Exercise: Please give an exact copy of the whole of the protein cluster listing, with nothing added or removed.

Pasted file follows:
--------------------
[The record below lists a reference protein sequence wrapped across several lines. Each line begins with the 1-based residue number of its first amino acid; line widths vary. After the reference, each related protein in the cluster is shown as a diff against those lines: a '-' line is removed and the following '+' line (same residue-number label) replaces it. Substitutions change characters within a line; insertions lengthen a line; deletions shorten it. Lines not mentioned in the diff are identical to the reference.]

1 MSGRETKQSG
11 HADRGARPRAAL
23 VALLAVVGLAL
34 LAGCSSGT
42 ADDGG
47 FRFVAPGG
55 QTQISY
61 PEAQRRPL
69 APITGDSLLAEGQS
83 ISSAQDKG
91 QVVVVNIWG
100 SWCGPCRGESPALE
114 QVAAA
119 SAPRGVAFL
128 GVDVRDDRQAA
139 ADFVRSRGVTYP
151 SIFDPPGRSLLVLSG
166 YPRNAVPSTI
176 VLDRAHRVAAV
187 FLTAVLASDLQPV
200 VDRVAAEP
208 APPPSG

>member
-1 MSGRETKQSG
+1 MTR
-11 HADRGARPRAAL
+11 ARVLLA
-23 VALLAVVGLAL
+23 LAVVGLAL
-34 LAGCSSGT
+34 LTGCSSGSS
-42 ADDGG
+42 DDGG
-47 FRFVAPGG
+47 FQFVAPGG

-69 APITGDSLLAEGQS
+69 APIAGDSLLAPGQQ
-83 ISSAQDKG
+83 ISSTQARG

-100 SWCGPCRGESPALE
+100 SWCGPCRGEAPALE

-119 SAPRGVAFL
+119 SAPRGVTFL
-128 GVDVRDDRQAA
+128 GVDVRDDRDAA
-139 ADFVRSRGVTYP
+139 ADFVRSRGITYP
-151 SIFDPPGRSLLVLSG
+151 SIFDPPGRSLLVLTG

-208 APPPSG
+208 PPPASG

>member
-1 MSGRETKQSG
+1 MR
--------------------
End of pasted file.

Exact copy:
[The record below lists a reference protein sequence wrapped across several lines. Each line begins with the 1-based residue number of its first amino acid; line widths vary. After the reference, each related protein in the cluster is shown as a diff against those lines: a '-' line is removed and the following '+' line (same residue-number label) replaces it. Substitutions change characters within a line; insertions lengthen a line; deletions shorten it. Lines not mentioned in the diff are identical to the reference.]

1 MSGRETKQSG
11 HADRGARPRAAL
23 VALLAVVGLAL
34 LAGCSSGT
42 ADDGG
47 FRFVAPGG
55 QTQISY
61 PEAQRRPL
69 APITGDSLLAEGQS
83 ISSAQDKG
91 QVVVVNIWG
100 SWCGPCRGESPALE
114 QVAAA
119 SAPRGVAFL
128 GVDVRDDRQAA
139 ADFVRSRGVTYP
151 SIFDPPGRSLLVLSG
166 YPRNAVPSTI
176 VLDRAHRVAAV
187 FLTAVLASDLQPV
200 VDRVAAEP
208 APPPSG

>member
-1 MSGRETKQSG
+1 MTR
-11 HADRGARPRAAL
+11 ARVLLA
-23 VALLAVVGLAL
+23 LAVVGLAL
-34 LAGCSSGT
+34 LTGCSSGSS
-42 ADDGG
+42 DDGG
-47 FRFVAPGG
+47 FQFVAPGG

-69 APITGDSLLAEGQS
+69 APIAGDSLLAPGQQ
-83 ISSAQDKG
+83 ISSTQARG

-100 SWCGPCRGESPALE
+100 SWCGPCRGEAPALE

-119 SAPRGVAFL
+119 SAPRGVTFL
-128 GVDVRDDRQAA
+128 GVDVRDDRDAA
-139 ADFVRSRGVTYP
+139 ADFVRSRGITYP
-151 SIFDPPGRSLLVLSG
+151 SIFDPPGRSLLVLTG

-208 APPPSG
+208 PPPASG

>member
-1 MSGRETKQSG
+1 MR